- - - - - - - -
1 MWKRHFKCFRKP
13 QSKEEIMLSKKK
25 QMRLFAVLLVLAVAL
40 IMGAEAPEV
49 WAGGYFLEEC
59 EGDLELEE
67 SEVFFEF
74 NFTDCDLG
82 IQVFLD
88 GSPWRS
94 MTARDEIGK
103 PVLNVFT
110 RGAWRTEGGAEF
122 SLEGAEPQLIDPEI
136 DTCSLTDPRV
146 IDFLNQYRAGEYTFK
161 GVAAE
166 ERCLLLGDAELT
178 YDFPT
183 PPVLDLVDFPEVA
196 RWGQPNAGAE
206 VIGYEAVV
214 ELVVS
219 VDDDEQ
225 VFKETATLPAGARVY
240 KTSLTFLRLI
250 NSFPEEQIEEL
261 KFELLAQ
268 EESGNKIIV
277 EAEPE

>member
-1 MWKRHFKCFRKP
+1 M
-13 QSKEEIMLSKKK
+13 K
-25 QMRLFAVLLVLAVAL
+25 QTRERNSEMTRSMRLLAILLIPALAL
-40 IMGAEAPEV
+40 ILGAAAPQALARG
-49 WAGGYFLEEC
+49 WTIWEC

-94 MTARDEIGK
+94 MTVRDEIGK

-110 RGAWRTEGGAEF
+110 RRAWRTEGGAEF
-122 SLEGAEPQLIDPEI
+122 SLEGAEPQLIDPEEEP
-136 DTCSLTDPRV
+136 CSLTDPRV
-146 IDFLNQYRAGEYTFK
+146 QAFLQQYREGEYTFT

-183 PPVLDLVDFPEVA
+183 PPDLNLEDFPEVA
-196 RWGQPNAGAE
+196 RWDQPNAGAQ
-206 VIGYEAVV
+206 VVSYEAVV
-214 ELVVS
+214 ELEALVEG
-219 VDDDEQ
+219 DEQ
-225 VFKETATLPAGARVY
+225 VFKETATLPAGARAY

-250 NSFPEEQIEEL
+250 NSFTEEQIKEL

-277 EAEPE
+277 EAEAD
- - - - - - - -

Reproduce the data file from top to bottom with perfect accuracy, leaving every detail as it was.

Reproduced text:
1 MWKRHFKCFRKP
13 QSKEEIMLSKKK
25 QMRLFAVLLVLAVAL
40 IMGAEAPEV
49 WAGGYFLEEC
59 EGDLELEE
67 SEVFFEF
74 NFTDCDLG
82 IQVFLD
88 GSPWRS
94 MTARDEIGK
103 PVLNVFT
110 RGAWRTEGGAEF
122 SLEGAEPQLIDPEI
136 DTCSLTDPRV
146 IDFLNQYRAGEYTFK
161 GVAAE
166 ERCLLLGDAELT
178 YDFPT
183 PPVLDLVDFPEVA
196 RWGQPNAGAE
206 VIGYEAVV
214 ELVVS
219 VDDDEQ
225 VFKETATLPAGARVY
240 KTSLTFLRLI
250 NSFPEEQIEEL
261 KFELLAQ
268 EESGNKIIV
277 EAEPE

>member
-1 MWKRHFKCFRKP
+1 M
-13 QSKEEIMLSKKK
+13 K
-25 QMRLFAVLLVLAVAL
+25 QTRERNSEMTRSMRLLAILLIPALAL
-40 IMGAEAPEV
+40 ILGAAAPQALARG
-49 WAGGYFLEEC
+49 WTIWEC

-94 MTARDEIGK
+94 MTVRDEIGK

-110 RGAWRTEGGAEF
+110 RRAWRTEGGAEF
-122 SLEGAEPQLIDPEI
+122 SLEGAEPQLIDPEEEP
-136 DTCSLTDPRV
+136 CSLTDPRV
-146 IDFLNQYRAGEYTFK
+146 QAFLQQYREGEYTFT

-183 PPVLDLVDFPEVA
+183 PPDLNLEDFPEVA
-196 RWGQPNAGAE
+196 RWDQPNAGAQ
-206 VIGYEAVV
+206 VVSYEAVV
-214 ELVVS
+214 ELEALVEG
-219 VDDDEQ
+219 DEQ
-225 VFKETATLPAGARVY
+225 VFKETATLPAGARAY

-250 NSFPEEQIEEL
+250 NSFTEEQIKEL

-277 EAEPE
+277 EAEAD